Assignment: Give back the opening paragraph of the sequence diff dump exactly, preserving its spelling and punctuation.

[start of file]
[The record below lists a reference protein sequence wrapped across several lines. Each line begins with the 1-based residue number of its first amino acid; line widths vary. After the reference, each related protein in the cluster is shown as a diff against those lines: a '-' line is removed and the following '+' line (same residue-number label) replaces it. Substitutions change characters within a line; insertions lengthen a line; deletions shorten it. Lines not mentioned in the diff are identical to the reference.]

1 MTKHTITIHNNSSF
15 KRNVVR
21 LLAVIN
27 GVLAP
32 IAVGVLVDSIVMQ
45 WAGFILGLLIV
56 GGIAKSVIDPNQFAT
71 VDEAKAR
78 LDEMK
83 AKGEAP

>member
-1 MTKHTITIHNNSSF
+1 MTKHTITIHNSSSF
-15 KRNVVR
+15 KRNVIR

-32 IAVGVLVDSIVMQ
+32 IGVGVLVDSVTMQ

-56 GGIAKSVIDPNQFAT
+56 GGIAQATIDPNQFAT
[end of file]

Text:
[The record below lists a reference protein sequence wrapped across several lines. Each line begins with the 1-based residue number of its first amino acid; line widths vary. After the reference, each related protein in the cluster is shown as a diff against those lines: a '-' line is removed and the following '+' line (same residue-number label) replaces it. Substitutions change characters within a line; insertions lengthen a line; deletions shorten it. Lines not mentioned in the diff are identical to the reference.]